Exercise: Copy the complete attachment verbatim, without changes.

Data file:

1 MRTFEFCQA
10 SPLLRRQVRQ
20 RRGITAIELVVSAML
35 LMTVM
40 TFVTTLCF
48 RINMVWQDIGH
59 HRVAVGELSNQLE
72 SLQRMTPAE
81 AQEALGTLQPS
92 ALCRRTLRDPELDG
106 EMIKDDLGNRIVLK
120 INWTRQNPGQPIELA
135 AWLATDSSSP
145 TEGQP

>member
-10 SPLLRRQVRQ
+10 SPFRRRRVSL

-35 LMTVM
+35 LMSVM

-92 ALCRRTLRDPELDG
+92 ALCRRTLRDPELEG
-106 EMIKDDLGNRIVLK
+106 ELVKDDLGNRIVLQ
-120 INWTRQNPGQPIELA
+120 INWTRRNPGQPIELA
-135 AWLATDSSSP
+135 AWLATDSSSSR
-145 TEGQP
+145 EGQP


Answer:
1 MRTFEFCQA
10 SPLLRRQVRQ
20 RRGITAIELVVSAML
35 LMTVM
40 TFVTTLCF
48 RINMVWQDIGH
59 HRVAVGELSNQLE
72 SLQRMTPAE
81 AQEALGTLQPS
92 ALCRRTLRDPELDG
106 EMIKDDLGNRIVLK
120 INWTRQNPGQPIELA
135 AWLATDSSSP
145 TEGQP

>member
-10 SPLLRRQVRQ
+10 SPFRRRRVSL

-35 LMTVM
+35 LMSVM

-92 ALCRRTLRDPELDG
+92 ALCRRTLRDPELEG
-106 EMIKDDLGNRIVLK
+106 ELVKDDLGNRIVLQ
-120 INWTRQNPGQPIELA
+120 INWTRRNPGQPIELA
-135 AWLATDSSSP
+135 AWLATDSSSSR
-145 TEGQP
+145 EGQP